isiana, Massachusetts, Michigan, Min
nesota, Missouri. Montana, Nebraska,
New Jersey, New York, North Dako
ta, Ohio, Oklahoma, Oregon, Pennsyl
vania, South Dakota, Utah, Washing
ton. Wisconsin, Wyoming and West
Promptly at one o’clock the commit
tee was called to order by ex-Congress
inan Charles A. Town#, of Minnesota.
Chairman Tov.ne in calling the com
mittee to order, said in part:
I give you greeting upon the aus
picious opening of this conference, and
congratulate you and the great cause
wherein we are engaged that so numer
ous and representative a body of men
has gathered from a large majority of
the States and Territories to participate
in the first general council of tho silver
Republican party of the United States.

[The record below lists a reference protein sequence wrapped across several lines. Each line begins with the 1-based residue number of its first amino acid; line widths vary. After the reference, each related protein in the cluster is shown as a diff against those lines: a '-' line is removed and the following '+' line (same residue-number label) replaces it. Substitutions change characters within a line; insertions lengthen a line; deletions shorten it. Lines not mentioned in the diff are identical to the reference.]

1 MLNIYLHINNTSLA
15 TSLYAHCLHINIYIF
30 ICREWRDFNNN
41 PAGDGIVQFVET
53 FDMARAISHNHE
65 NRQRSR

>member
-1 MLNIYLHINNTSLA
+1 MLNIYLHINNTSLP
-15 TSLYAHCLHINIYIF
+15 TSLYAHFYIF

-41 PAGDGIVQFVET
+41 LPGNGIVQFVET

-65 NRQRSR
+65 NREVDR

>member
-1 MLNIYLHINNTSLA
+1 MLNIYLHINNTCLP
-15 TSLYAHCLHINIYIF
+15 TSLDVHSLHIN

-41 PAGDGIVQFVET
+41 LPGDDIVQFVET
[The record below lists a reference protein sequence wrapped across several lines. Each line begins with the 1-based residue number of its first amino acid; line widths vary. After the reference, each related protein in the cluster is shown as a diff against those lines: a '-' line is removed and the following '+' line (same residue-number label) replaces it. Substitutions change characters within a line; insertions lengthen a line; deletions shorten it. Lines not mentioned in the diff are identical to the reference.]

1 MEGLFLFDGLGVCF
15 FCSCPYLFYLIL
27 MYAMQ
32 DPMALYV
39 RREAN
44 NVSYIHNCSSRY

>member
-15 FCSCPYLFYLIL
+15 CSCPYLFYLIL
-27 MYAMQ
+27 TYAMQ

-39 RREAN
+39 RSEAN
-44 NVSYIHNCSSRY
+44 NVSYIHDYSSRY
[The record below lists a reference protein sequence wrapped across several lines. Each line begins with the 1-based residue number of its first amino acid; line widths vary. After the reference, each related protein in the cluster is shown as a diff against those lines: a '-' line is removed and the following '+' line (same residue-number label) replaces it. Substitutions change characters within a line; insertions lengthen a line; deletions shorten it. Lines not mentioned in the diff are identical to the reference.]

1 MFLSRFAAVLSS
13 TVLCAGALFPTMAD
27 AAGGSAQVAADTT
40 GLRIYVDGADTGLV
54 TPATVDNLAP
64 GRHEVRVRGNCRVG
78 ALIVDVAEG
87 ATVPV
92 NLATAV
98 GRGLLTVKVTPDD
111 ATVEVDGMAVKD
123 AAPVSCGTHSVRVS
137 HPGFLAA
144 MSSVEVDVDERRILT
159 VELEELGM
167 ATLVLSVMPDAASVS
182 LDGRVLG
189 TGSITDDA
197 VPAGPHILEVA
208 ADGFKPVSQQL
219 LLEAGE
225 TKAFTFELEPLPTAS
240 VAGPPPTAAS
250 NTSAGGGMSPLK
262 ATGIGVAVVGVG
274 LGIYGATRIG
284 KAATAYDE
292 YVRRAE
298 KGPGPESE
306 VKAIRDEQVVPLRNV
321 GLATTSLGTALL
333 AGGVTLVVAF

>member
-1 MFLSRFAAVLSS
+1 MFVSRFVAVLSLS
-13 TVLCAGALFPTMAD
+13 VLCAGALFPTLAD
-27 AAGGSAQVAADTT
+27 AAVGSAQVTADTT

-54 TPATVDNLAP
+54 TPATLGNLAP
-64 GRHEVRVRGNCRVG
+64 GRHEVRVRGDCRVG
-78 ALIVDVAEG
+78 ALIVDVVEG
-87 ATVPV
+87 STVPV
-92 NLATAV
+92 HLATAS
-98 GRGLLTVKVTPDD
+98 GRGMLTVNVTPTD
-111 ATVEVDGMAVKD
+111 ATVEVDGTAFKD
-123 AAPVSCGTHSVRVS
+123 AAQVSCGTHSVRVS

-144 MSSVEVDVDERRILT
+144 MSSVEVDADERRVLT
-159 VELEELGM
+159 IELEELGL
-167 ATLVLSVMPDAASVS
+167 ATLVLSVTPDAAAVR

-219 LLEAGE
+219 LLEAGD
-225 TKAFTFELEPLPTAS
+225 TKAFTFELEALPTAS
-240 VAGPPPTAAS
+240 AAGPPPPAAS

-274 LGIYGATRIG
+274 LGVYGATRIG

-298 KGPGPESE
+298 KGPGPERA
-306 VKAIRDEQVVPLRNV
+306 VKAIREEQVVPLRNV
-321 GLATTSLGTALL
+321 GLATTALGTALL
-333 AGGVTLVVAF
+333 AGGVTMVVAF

We are happy also to welcome the in
spiring presence of a delegation rep
resenting the bi-metallir organization
of the women of the country whose
sympathies are enlisted as ever in be
half of justice and humanity.
After referring briefly to the circum
stances attending and the motives in
stigating the inception of the move
ment he spoke of the organization of
the provisional national committee at
the suggestion of the Republican Sena
tors and Congressmen. Continuing he
“Our motives were these: We de
sire above all things else of immediate
political concern the speedy re-estab
lishment in the United States of true
bimetallism; the same privilege of free
coinage at the mint for both gold and
silver and absolute equality between
them in all money power, when coin
ed. with the option to every payer,